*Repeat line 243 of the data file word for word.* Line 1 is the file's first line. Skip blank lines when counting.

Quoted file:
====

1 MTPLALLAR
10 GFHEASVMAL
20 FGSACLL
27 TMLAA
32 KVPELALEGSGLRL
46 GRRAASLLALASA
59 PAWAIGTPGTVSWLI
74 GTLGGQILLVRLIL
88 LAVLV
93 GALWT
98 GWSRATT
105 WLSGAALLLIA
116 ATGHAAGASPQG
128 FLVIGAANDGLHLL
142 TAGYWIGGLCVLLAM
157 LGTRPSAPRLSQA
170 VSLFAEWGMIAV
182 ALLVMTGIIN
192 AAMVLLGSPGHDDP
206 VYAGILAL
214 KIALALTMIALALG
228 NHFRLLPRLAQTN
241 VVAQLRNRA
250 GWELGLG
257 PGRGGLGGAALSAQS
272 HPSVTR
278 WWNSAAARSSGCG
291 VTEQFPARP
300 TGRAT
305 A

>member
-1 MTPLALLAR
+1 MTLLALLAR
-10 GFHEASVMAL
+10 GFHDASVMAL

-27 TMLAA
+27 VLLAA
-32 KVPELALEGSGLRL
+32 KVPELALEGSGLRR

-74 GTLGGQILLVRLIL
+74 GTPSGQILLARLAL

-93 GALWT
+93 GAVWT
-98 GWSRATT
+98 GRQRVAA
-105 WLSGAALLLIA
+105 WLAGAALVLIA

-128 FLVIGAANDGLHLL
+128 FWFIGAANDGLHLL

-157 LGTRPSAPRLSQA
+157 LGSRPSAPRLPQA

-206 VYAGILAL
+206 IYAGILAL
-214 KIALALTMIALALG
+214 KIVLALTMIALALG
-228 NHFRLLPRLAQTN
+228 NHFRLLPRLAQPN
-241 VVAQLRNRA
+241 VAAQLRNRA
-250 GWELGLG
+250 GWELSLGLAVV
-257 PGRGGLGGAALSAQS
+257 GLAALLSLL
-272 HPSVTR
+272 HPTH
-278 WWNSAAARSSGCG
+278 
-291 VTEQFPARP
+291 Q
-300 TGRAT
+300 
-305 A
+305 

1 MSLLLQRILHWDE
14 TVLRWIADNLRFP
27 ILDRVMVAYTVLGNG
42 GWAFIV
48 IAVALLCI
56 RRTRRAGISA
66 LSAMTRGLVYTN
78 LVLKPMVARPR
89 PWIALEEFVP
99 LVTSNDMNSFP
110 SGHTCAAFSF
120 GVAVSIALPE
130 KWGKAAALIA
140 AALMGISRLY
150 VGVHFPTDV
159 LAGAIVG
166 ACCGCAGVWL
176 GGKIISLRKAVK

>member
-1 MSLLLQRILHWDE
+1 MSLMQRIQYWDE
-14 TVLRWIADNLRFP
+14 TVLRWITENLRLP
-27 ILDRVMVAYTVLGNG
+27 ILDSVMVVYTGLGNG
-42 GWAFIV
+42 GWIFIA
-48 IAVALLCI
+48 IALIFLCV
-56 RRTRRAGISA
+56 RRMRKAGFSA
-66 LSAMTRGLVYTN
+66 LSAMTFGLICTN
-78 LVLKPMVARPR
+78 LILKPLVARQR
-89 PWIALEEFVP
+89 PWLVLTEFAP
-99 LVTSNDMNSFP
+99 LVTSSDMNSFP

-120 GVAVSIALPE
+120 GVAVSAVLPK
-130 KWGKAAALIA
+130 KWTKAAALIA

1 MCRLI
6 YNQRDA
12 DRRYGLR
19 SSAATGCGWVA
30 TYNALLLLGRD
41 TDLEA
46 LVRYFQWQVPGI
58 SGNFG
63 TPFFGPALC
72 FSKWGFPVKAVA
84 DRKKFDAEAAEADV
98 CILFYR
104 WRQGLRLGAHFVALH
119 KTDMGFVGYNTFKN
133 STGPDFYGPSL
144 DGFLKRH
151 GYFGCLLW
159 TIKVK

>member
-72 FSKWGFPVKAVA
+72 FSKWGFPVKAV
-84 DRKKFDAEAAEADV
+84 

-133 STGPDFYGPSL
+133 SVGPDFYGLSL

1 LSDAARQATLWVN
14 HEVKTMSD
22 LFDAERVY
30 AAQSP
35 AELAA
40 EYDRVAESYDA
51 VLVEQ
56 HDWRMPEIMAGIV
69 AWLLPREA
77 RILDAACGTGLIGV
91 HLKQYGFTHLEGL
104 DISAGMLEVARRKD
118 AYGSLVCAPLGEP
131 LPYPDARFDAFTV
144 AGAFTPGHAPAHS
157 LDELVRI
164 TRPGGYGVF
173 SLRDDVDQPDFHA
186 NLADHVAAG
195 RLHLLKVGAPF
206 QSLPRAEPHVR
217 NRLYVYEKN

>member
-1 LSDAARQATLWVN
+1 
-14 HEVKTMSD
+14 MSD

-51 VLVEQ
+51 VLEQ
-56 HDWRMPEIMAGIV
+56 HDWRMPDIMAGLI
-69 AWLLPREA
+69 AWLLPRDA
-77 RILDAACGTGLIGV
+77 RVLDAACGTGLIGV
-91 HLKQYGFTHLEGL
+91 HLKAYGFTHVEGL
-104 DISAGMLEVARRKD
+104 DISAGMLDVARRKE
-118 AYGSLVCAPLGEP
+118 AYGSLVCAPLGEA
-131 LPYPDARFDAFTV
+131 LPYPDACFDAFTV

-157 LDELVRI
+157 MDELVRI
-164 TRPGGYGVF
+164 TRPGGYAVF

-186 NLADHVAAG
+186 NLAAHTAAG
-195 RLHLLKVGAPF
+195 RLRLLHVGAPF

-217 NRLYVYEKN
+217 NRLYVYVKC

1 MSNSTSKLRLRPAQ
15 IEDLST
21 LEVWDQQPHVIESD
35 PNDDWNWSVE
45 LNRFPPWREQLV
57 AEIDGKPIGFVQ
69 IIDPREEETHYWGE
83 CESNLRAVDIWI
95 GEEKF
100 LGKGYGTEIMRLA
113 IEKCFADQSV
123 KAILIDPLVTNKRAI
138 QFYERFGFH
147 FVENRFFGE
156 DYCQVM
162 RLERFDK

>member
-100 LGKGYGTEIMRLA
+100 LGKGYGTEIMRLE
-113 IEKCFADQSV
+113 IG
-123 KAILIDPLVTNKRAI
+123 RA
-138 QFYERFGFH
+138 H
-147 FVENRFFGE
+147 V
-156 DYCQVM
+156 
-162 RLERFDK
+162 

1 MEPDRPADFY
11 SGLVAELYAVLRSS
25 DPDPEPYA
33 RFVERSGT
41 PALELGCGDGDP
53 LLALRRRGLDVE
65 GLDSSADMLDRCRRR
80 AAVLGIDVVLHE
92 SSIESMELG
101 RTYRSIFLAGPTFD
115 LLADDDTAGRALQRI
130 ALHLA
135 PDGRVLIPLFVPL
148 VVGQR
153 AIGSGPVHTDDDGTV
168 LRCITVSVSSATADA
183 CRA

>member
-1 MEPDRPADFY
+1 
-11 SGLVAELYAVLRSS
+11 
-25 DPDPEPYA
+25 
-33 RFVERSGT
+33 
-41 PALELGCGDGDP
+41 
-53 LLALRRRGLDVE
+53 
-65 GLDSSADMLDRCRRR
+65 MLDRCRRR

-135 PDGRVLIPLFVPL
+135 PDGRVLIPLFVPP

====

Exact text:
>member